Storm Does Big Damage

May 9, 1929

Six Deaths In Maryland As Result of “Twister” Last Thursday Night — Heavy Wind In Sykesville

Six deaths occurred in Maryland as the result of a tornado which swept over eleven States last Thursday afternoon and night. Thousands of dollars worth of property damage was done, houses demolished, crops ruined, 1,500 telephones put out of commission and all streams flooded. The storm began with a heavy fall of rain, thunder and lightning. About 8 p.m. a terrific blast of wind mowed a tornado-like path about 300 yards wide through Frederick and Montgomery Counties.

At Harmony Grove, about two miles north of Frederick, the full fury of the storm was felt, and the home of Mr. and Mrs. John J. Shank was utterly destroyed, killing Mrs. Shank and injuring her husband so badly that he died later in the Frederick hospital.

The old Winfield Scott Schley mansion was next in the path of the storm, and its occupants, Mr. and Mrs. John W. Fout, who were on the second floor, were blown 100 years into a neighboring field and injured.

At Laytonsville, the entire family of Bowie Childs were gathered in the living room when the roof was torn away and the walls pushed in. Three of his family were killed by falling rafters and the others severely injured.

The farms around Ellicott City were particularly hard hit. The house of Charles Haight, near Glenwood, was destroyed together with all his farming machinery, automobile, etc., and his mother-in-law, Mrs. Knapp, was killed. Others in the vicinity of Glenwood who suffered losses were Roland Banks, Daniel Gaither, William H. Stinson and C.D. Snead. Everything on the farm of Roland Banks was destroyed but the house, the storm passing over the top of the house. A $5,000 barn was totally wrecked, but owing to the fact that the stock was in the barnyard, they were saved. Machinery and all outbuildings were destroyed and Mr. Banks estimates his loss at $12,000 with no insurance. All the trees in the yard were uprooted.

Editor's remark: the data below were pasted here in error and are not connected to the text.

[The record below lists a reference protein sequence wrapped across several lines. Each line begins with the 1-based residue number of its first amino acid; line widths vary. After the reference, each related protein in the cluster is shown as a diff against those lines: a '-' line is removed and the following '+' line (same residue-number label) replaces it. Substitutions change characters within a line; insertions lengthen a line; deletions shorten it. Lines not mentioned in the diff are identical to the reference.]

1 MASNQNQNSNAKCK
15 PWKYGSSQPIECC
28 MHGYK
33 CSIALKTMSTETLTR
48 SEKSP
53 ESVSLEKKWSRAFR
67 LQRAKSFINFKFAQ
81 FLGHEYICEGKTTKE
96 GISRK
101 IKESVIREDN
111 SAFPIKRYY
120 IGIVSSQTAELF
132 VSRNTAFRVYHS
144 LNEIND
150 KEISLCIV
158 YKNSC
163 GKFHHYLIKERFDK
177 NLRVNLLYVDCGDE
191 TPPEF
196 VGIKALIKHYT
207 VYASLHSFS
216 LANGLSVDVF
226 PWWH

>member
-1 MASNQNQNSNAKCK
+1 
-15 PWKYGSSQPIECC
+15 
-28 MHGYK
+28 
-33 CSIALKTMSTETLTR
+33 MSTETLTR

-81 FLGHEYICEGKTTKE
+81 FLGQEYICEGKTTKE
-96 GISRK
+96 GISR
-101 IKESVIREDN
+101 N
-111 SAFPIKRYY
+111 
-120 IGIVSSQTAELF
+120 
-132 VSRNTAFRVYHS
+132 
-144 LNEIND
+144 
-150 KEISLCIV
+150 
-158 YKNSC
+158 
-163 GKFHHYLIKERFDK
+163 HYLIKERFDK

The storm skipped certain sections, Southern Maryland and the northeastern section of the State feeling no unusually severe effects.

At Rye Cove, Virginia, a school house collapsed, killing 12 children and a teacher.

The waters of the Potomac and the Monocacy Rivers were driven over fields and roads in Western Maryland.

After the storm subsided the residents of the sections hardest hit were busy hunting through wheat and other fields for articles of clothing and furniture which were carried away by the wind. Cedar chests, furniture, pictures and other articles, were strewn about. A number of people from this locality visited the stricken sections and stated that they would never have believed such havoc possible. An automobile was even picked up by the wind and hurled against a tree.

Sykesville was very fortunate in receiving nothing more than a hard wind and heavy rain. The town lights were put out of commission about 11 o’clock, causing some inconvenience to the people who had attended the play at the Lyceum, and who were forced to go home in the dark.

On the farm of “Dick” Bennett, near Berrett, large pieces of a metal garage were found Saturday, blown there from “somewhere” in the storm sections.

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